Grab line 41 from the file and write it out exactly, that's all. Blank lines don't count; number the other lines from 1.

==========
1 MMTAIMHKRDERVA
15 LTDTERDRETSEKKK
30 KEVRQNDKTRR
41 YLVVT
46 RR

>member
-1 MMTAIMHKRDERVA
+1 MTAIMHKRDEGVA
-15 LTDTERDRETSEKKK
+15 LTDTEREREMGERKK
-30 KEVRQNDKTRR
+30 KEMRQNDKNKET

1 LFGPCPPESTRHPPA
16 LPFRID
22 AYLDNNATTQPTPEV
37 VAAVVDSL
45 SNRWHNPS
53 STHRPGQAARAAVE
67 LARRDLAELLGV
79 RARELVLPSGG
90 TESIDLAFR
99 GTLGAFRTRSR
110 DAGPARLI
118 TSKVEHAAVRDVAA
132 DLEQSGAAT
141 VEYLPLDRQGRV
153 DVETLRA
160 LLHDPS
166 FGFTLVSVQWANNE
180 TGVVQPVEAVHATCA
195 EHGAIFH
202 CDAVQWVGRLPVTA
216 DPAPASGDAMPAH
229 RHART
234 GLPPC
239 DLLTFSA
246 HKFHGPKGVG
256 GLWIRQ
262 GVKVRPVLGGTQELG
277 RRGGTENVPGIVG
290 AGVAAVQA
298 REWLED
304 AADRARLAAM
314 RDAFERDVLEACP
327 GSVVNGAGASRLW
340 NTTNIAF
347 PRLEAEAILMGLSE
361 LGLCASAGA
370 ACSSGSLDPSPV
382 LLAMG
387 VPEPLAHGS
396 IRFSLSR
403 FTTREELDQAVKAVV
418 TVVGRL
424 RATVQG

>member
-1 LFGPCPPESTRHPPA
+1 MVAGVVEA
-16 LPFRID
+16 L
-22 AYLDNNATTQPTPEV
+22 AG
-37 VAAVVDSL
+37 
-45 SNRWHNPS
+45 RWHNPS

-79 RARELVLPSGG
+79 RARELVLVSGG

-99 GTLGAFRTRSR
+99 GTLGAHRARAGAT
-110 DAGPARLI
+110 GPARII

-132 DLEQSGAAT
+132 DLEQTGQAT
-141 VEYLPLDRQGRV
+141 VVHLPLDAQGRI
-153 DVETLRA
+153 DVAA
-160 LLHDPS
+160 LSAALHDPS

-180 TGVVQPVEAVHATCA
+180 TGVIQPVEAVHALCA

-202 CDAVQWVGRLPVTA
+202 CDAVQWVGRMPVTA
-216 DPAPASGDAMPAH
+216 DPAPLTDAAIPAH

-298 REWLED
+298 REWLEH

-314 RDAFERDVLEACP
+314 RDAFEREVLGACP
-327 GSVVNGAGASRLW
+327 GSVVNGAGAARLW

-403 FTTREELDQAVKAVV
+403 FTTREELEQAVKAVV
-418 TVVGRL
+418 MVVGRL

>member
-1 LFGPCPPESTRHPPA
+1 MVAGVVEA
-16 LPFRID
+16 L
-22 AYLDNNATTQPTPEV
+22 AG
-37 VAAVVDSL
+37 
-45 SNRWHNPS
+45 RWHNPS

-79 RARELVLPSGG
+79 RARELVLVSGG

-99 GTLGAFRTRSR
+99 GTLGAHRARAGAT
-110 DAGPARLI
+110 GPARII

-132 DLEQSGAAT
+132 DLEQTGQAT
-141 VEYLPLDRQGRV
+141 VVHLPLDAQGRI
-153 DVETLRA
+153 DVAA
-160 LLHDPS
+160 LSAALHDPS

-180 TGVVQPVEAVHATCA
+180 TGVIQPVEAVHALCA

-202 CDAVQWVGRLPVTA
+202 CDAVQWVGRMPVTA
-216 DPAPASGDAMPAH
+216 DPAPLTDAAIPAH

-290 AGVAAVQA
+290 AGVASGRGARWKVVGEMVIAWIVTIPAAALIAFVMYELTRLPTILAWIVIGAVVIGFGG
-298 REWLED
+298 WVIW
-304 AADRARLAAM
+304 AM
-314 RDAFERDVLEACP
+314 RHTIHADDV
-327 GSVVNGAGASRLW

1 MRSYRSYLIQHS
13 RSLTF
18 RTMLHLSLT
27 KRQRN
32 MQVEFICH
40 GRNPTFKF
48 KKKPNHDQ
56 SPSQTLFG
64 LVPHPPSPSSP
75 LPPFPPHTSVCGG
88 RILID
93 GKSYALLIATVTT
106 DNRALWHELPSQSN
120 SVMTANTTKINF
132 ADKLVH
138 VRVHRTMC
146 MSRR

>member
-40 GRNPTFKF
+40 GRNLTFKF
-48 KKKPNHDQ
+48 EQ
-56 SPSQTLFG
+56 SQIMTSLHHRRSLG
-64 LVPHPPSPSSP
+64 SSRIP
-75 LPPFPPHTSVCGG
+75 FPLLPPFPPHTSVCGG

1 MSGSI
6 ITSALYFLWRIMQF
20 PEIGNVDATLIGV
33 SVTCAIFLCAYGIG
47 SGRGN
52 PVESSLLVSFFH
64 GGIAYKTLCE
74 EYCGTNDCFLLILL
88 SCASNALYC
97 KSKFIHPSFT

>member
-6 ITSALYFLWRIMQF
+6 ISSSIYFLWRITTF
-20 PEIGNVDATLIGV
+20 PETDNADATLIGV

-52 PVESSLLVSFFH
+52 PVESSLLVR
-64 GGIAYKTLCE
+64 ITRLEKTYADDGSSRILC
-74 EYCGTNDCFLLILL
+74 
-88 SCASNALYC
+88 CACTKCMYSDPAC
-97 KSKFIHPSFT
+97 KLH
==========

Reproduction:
290 AGVAAVQA